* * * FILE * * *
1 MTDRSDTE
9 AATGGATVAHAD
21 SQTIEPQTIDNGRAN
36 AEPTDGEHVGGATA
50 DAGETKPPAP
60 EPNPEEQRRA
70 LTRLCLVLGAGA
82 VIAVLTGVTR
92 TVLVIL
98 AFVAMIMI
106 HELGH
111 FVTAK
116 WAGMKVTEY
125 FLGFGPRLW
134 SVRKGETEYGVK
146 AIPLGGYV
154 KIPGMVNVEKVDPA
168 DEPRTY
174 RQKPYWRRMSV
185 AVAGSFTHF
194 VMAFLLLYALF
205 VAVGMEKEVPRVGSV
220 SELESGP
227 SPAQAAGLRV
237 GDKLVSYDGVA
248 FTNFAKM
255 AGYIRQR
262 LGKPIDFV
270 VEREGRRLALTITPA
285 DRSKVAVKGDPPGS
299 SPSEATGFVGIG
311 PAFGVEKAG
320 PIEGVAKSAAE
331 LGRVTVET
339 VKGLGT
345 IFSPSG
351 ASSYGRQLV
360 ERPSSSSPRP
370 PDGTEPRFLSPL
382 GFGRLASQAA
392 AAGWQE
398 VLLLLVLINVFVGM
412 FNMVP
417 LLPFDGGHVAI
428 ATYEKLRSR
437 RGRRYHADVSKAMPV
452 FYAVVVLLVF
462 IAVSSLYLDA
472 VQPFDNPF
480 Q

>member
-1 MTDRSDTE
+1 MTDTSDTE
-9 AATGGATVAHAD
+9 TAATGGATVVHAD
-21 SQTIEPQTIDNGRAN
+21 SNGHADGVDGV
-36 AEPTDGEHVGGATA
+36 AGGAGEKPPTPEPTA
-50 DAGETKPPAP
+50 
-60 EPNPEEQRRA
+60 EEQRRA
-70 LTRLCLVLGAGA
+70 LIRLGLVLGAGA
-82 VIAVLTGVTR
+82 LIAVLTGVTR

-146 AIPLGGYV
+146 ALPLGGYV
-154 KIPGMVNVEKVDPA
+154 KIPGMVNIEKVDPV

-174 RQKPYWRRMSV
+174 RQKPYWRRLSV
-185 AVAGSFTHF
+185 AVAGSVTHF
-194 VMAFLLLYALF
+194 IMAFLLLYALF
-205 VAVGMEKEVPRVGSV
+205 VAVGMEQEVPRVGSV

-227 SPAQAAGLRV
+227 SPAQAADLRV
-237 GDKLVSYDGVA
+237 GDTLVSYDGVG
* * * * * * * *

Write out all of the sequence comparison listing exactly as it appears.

1 MTDRSDTE
9 AATGGATVAHAD
21 SQTIEPQTIDNGRAN
36 AEPTDGEHVGGATA
50 DAGETKPPAP
60 EPNPEEQRRA
70 LTRLCLVLGAGA
82 VIAVLTGVTR
92 TVLVIL
98 AFVAMIMI
106 HELGH
111 FVTAK
116 WAGMKVTEY
125 FLGFGPRLW
134 SVRKGETEYGVK
146 AIPLGGYV
154 KIPGMVNVEKVDPA
168 DEPRTY
174 RQKPYWRRMSV
185 AVAGSFTHF
194 VMAFLLLYALF
205 VAVGMEKEVPRVGSV
220 SELESGP
227 SPAQAAGLRV
237 GDKLVSYDGVA
248 FTNFAKM
255 AGYIRQR
262 LGKPIDFV
270 VEREGRRLALTITPA
285 DRSKVAVKGDPPGS
299 SPSEATGFVGIG
311 PAFGVEKAG
320 PIEGVAKSAAE
331 LGRVTVET
339 VKGLGT
345 IFSPSG
351 ASSYGRQLV
360 ERPSSSSPRP
370 PDGTEPRFLSPL
382 GFGRLASQAA
392 AAGWQE
398 VLLLLVLINVFVGM
412 FNMVP
417 LLPFDGGHVAI
428 ATYEKLRSR
437 RGRRYHADVSKAMPV
452 FYAVVVLLVF
462 IAVSSLYLDA
472 VQPFDNPF
480 Q

>member
-1 MTDRSDTE
+1 MTDTSDTE
-9 AATGGATVAHAD
+9 TAATGGATVVHAD
-21 SQTIEPQTIDNGRAN
+21 SNGHADGVDGV
-36 AEPTDGEHVGGATA
+36 AGGAGEKPPTPEPTA
-50 DAGETKPPAP
+50 
-60 EPNPEEQRRA
+60 EEQRRA
-70 LTRLCLVLGAGA
+70 LIRLGLVLGAGA
-82 VIAVLTGVTR
+82 LIAVLTGVTR

-146 AIPLGGYV
+146 ALPLGGYV
-154 KIPGMVNVEKVDPA
+154 KIPGMVNIEKVDPV

-174 RQKPYWRRMSV
+174 RQKPYWRRLSV
-185 AVAGSFTHF
+185 AVAGSVTHF
-194 VMAFLLLYALF
+194 IMAFLLLYALF
-205 VAVGMEKEVPRVGSV
+205 VAVGMEQEVPRVGSV

-227 SPAQAAGLRV
+227 SPAQAADLRV
-237 GDKLVSYDGVA
+237 GDTLVSYDGVG